When Chris Finke finished his on-field postgame interview, the Notre Dame Stadium DJ queued up the Macarena. Two weeks ago, the fifth-year receiver celebrated his two touchdowns at Duke by performing the dance on the Irish sidelines. It fit Saturday’s result again, with No. 16 Notre Dame (9-2) having little trouble gaining 501 yards in a 40-7 victory against Boston College.
But Finke didn’t dance as he walked up the tunnel for the final time of his storybook Irish career. As he slipped out of sight of the fans, the Macarena ended and with it, any thoughts of a bigger Notre Dame celebration for winning its 18th straight home game, finishing its second straight unbeaten home slate, and sending the seniors out with a win.
The Irish were satisfied as they enjoyed the moment, but hardly jubilant. Perhaps the cold subdued justified pride, but more likely, Notre Dame has decided it isn’t content with the status quo. After the embarrassment at Michigan to end October, that status quo became that of a good, not great team.
Winning five games in November does not erase that memory, but it does distance it, both in public perception and in locker room mentality.
“This is huge,” Irish senior defensive end Ade Ogundeji said. “To keep building on these wins, to keep building on success, this is important for our team. We always talk about winning in November. That’s a big part of what we’re doing right now.
“Set the tone for the future people who are going to be here, future kids, future young players. We can win in November.”
Notre Dame is not messing around with those wins, either, notching three consecutive 30-point victories for the first time since 1988.
The Irish offense is firing on all cylinders, and the defense is removing the opposition’s preferred means of attack each week. Virginia Tech could not rely on its physical receivers; Navy could not get comfortable with the triple-option; Boston College could not cut loose star running back AJ Dillon.
If this is the defensive standard, it is a sustainable one, and frankly, it has been the standard under defensive coordinator Clark Lea. With that one exception a state northward, his defense has only improved. Even in that disappointment, Notre Dame stood strong for a significant middle portion of the game, but its offense never picked it up. The Irish are giving up only 18.2 points per game, despite entering the season with questions at linebacker, concerns at defensive tackle and worries at cornerback depth, not to mention losing two stud defensive ends to injury.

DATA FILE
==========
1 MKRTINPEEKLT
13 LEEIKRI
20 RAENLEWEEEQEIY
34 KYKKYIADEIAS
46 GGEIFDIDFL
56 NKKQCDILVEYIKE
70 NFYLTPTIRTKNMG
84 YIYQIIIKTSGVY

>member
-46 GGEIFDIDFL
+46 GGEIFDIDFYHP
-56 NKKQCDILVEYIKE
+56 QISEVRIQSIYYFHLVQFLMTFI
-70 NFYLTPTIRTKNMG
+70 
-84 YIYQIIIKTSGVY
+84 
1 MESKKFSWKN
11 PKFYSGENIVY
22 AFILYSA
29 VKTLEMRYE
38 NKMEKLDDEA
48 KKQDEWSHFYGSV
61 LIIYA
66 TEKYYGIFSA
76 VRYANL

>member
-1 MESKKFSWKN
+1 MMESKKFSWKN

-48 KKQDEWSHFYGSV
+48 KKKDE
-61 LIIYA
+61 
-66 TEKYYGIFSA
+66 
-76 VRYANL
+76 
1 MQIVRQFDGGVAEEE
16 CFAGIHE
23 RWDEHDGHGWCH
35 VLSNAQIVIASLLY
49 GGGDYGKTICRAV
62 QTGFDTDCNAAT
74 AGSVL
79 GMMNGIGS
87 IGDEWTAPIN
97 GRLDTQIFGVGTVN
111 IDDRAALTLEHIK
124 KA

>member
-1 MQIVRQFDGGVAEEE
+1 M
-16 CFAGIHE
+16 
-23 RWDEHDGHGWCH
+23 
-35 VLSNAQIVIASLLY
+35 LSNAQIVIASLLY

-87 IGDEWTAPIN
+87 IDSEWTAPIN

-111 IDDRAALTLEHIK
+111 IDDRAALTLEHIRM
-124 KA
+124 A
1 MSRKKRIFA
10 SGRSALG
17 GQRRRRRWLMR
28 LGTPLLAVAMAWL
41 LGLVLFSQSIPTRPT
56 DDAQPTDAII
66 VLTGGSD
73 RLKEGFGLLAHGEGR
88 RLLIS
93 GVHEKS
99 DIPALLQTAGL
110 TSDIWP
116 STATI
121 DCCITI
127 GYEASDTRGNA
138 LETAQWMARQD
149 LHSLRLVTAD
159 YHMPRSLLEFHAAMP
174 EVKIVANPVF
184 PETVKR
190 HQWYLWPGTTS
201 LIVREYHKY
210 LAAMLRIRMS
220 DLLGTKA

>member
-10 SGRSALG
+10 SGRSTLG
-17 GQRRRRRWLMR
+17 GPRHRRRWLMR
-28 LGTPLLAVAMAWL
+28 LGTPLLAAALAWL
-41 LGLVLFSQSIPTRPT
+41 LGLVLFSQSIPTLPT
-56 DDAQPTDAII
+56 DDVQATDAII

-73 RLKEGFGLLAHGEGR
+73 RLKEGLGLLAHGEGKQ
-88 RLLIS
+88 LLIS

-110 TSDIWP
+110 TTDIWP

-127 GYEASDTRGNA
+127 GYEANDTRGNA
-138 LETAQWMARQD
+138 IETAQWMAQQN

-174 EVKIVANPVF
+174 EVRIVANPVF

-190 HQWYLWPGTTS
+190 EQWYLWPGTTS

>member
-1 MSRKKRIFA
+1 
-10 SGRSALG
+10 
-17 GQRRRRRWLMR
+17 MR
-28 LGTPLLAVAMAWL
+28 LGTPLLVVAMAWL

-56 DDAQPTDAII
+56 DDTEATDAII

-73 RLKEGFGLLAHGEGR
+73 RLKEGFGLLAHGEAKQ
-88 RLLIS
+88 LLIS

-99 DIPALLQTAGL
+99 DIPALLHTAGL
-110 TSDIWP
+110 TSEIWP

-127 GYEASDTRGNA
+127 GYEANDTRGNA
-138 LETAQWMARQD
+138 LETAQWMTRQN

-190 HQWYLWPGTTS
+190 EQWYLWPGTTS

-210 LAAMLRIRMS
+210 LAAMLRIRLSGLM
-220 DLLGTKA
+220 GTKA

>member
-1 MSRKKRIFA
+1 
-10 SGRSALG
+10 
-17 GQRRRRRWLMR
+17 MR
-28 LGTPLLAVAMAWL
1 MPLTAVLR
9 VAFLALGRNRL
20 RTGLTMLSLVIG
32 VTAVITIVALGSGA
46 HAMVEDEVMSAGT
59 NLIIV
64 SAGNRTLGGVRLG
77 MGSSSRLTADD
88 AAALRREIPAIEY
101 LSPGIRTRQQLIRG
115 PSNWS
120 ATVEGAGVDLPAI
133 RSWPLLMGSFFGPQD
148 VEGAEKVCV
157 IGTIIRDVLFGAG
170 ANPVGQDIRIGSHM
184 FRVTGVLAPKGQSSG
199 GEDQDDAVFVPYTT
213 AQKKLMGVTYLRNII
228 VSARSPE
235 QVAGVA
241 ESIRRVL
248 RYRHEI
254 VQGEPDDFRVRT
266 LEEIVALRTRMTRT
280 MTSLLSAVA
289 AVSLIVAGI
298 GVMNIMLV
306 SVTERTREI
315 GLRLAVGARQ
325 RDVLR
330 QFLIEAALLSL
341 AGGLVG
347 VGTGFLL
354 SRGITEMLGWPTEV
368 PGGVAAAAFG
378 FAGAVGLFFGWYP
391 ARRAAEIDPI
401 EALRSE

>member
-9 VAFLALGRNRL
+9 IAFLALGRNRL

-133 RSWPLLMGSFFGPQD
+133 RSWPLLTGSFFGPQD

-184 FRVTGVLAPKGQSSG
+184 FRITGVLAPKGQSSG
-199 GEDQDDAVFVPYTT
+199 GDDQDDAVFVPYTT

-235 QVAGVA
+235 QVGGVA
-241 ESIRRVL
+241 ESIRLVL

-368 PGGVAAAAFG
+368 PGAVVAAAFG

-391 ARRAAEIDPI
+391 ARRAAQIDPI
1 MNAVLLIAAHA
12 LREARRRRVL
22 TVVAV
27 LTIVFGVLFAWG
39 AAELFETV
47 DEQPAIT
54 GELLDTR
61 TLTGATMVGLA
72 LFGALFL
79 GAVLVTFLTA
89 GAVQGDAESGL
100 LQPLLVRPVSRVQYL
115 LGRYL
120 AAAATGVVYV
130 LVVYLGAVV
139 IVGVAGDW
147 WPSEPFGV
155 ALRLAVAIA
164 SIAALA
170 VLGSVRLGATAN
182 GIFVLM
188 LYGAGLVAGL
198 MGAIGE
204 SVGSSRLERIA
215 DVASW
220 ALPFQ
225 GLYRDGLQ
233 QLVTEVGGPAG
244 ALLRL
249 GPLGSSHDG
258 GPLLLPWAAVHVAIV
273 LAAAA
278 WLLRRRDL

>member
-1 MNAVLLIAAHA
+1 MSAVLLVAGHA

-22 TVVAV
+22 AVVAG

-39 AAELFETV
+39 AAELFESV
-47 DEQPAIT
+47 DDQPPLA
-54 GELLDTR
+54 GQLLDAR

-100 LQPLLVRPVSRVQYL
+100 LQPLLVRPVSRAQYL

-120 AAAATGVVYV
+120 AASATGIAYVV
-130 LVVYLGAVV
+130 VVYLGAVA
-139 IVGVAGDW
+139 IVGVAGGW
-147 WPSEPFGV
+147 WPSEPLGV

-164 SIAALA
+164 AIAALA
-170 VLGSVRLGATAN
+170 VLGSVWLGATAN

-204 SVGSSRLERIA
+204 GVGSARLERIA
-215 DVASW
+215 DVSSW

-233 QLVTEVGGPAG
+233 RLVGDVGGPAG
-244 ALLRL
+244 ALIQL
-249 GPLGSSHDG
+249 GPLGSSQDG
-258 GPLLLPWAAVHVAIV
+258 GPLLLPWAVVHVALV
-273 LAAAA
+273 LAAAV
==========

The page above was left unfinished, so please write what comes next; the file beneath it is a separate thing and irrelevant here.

“We wanted to be the best defense as a whole in November,” said junior linebacker Drew White, who has formed a pairing with fifth-year Asmar Bilal that warrants notice from opposing offensive coordinators.
They were all a part of that fall in the Big House. That night ended any hopes of a return to the Playoff. Until a Pac-12 upset late Saturday night — and maybe still so, depending where Penn State falls in the rankings — that 45-14 loss last month ended any hopes of a New Year’s Six bowl. Going through the motions afterward may not have been preferable in any regard, but it still would have been a nod toward human nature.
Notre Dame opted otherwise.
“We talk about failure,” Irish head coach Brian Kelly said. “Failure is not fatal, and it’s the ability to come back from those times. This group has certainly learned that and understands how it’s that group that gets back up and goes to work and perseveres and shows grit, and they’re just great life lessons.”
In that respect, it was fitting these seniors would not celebrate winning on a day honoring them. Their freshman year was the 4-8 debacle of 2016. They know failure, they know it better than they think anyone at Notre Dame should ever know it. Thus, they also knew how to respond to the Michigan failure.
They have. In doing so, the Irish have repositioned themselves among college football’s near-the-top tier. If Notre Dame does win next week, it will be one of only six teams to win 10-plus wins each of the last three seasons. Its home winning streak ends up in sentences next to Clemson. Only Alabama has a longer stretch of beating unranked teams.
It is not an accident the Irish are near those names. They are not on that level yet, but they are within range, and that would not have been the case if not for this response to that rain-soaked faceplant. It would not be the case if they had not won 18 straight at Notre Dame Stadium. It would not be the case if November had not become so definitive.
“November is hard,” White said. ���Any college player would tell you that. It’s the end of the season, it’s the end of the semester, you have school work, your body is hurting, mentally you are worn down.
“What has really gotten us through this is the captains have taken charge, brought people in at practice, telling us we have to keep fighting. Great teams win in November.”
One of those captains saw little reason to celebrate Saturday, even as the Stadium literally begged him to dance. Finke and the Irish had one carrot to reach for this season after the Ann Arbor disaster, running the table at home.
Even with that done, Notre Dame, Finke and the rest of the seniors want more.